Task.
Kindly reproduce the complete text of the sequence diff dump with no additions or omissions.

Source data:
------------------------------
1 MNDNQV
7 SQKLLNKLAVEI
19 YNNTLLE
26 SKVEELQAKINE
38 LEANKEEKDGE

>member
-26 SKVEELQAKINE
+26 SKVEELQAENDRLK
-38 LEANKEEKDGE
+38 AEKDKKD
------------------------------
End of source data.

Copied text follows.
1 MNDNQV
7 SQKLLNKLAVEI
19 YNNTLLE
26 SKVEELQAKINE
38 LEANKEEKDGE

>member
-26 SKVEELQAKINE
+26 SKVEELQAENDRLK
-38 LEANKEEKDGE
+38 AEKDKKD